SA Nuclear Energy Systems Pty Ltd, chaired by Bruce Hundertmark, comprises a range of nuclear experts and hopes to work with the US Department of Energy and other major international entities in its quest to make the plan a reality.
The group, which has an office in Wayville, hopes to make a submission to the Royal Commission into a nuclear industry. Continue reading
Conservation Council of South Australia, 22 May 15 The SA Nuclear Royal Commission is putting huge barriers in the way of the community to formally participate in the current submission process, with Aboriginal people, people from remote, regional or rural areas, youth, and those with language difficulties particularly affected.
The Royal Commission is currently calling for public input in response to a series of Issues Papers. However, in the Submissions Guidelines they insist that submissions must be typed (not hand-written), and before lodging, a person has to swear in front of a Justice of the Peace (or equivalent) that it is their work.
“This requirement to find a JP will make it very difficult for many in remote areas, and especially for Aboriginal people of South Australia,” said Karina Lester, Yankunytjatjara Anangu Traditional Owner.
“How many JP’s live on the APY Lands or Maralinga Tjarutja Lands. How far does one have to travel to track down a JP?
“This is very unfair of the Commission to put these requirements in place as this will disengage the community and it will be all too hard to put in a submission.
“All South Australians need to contribute into this Royal Commission and feel that they have been consulted the right way.
“Anangu and the Aboriginal people of South Australia have been the ones directly impacted by the Nuclear Industry in the past. The Government of SA are not learning from the past and hearing and respecting the voices of those who have lost loved ones, lost their sight, skin infections, cancers, and the list goes on,” said Ms Lester.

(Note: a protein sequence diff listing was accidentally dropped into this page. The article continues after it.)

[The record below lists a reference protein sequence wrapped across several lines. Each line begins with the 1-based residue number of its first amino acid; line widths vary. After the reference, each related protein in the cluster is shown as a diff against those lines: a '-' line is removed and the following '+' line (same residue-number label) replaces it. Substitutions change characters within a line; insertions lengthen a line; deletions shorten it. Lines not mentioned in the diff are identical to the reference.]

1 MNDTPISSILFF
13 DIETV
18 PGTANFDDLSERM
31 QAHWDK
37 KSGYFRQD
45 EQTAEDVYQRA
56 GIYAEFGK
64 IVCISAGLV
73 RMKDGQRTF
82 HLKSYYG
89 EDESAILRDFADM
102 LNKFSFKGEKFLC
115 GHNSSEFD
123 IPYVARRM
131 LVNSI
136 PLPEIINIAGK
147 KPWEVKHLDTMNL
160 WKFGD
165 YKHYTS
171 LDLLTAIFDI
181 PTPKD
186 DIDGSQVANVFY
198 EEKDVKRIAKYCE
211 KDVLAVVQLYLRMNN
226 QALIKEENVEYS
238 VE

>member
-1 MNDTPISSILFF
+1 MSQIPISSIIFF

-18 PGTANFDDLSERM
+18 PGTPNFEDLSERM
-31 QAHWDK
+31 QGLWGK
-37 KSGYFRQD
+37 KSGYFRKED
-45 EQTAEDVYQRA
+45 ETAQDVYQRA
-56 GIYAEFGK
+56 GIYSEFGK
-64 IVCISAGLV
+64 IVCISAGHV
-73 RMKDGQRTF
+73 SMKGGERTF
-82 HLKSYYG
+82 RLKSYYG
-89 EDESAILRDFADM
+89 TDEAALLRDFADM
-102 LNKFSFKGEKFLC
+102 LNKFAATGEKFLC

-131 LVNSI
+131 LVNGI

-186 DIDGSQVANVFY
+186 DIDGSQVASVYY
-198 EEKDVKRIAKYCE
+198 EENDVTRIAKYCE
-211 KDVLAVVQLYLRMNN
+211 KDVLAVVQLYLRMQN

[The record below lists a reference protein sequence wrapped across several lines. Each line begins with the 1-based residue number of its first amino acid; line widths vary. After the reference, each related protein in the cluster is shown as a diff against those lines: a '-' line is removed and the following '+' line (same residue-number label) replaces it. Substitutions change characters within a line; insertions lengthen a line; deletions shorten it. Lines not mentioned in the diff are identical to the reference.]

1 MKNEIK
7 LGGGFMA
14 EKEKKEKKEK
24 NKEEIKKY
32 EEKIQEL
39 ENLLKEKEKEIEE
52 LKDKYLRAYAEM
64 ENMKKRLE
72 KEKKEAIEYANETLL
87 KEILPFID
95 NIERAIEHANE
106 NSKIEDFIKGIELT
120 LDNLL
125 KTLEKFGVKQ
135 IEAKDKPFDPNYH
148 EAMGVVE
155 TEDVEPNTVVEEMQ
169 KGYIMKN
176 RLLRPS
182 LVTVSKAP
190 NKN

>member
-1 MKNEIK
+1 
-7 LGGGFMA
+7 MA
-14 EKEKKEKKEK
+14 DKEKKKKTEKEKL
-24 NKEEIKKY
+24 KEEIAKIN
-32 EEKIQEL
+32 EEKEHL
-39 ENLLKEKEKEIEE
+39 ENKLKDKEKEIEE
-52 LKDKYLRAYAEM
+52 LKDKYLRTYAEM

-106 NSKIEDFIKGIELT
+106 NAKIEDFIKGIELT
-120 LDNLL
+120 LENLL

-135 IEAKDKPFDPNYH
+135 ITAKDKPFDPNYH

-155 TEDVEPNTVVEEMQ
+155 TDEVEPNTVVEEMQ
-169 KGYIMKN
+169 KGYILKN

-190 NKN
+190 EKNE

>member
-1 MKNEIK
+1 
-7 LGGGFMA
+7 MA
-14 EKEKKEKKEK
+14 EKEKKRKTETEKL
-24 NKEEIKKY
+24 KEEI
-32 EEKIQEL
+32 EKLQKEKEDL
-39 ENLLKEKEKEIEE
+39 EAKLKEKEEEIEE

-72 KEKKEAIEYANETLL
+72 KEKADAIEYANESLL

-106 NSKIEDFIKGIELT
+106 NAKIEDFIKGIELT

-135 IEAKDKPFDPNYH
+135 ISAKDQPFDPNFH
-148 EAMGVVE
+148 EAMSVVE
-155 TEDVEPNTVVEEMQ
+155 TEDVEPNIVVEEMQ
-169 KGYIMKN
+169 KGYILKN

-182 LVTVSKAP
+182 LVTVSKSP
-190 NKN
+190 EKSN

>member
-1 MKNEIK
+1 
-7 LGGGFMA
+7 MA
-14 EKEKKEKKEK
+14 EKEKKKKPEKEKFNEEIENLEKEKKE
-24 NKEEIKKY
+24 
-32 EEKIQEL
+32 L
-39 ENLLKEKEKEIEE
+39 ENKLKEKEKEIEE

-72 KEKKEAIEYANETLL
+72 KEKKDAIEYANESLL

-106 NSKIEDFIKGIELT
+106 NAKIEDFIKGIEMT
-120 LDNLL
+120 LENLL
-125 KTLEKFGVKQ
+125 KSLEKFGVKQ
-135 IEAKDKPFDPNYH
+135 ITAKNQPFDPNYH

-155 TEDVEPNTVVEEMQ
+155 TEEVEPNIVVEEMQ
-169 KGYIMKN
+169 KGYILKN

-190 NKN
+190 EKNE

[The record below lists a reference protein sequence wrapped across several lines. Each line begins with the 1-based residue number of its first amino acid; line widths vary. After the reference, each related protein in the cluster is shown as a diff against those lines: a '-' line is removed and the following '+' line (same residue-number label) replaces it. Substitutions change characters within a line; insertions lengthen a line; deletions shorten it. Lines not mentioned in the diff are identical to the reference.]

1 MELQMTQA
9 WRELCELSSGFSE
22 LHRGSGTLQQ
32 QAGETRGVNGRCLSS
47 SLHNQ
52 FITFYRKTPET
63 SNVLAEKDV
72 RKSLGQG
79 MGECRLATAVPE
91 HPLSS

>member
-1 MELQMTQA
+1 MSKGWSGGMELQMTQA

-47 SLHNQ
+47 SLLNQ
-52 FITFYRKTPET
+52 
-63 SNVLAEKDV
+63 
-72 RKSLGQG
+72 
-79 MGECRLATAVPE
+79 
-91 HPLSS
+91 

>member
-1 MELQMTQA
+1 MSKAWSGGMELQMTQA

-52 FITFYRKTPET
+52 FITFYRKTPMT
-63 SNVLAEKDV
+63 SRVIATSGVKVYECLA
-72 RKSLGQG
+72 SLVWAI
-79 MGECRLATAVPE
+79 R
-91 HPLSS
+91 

A sworn oath in front of a Justice of the Peace to lodge a submission is:
– NOT required under the Royal Commissions Act 1917
– NOT required for equivalent Federal or State Parliamentary inquiries
“ Requiring a member of the public to travel to a JP and swear an oath in front of them before they can lodge a submission is a highly unusual, unnecessary and surprising restriction which will stop people getting involved,” said Conservation Council SA Chief Executive Craig Wilkins.
“If they are concerned about fake or spam submissions, all they need is for individuals to self declare and sign a coversheet. To be forced to swear an oath in front of a JP just to have your say is simply not necessary.
“Rather than creating a genuine community conversation as the Premier hoped, barriers like this will directly prevent a large number South Australians from participating and submitting their views.
“We urge the Commission to change their rules to allow as many South Australians as possible to participate, ” he said.
The last of 3 public information sessions about the Royal Commission will be held today at Adelaide University at 1pm. Media Contact: Meg Sobey, Communications Officer, 0411 028 930 firstname.lastname@example.org